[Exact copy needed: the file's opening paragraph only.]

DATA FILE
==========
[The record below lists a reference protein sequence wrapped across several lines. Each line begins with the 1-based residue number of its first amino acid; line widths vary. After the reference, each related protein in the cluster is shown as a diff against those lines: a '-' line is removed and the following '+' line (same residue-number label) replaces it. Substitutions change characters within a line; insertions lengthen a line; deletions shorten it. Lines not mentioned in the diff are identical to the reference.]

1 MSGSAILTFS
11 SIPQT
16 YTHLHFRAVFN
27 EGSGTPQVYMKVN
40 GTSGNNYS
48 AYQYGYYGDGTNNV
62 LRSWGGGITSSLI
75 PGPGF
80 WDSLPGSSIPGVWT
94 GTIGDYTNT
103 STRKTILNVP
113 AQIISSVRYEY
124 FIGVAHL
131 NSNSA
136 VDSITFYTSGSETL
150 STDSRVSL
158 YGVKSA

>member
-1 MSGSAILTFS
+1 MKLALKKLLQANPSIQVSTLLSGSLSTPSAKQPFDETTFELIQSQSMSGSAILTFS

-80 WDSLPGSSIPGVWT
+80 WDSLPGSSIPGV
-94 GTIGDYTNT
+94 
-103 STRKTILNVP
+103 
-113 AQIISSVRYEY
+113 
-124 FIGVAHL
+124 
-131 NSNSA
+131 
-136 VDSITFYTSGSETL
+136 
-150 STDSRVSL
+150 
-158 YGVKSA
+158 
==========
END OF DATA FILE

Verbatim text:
[The record below lists a reference protein sequence wrapped across several lines. Each line begins with the 1-based residue number of its first amino acid; line widths vary. After the reference, each related protein in the cluster is shown as a diff against those lines: a '-' line is removed and the following '+' line (same residue-number label) replaces it. Substitutions change characters within a line; insertions lengthen a line; deletions shorten it. Lines not mentioned in the diff are identical to the reference.]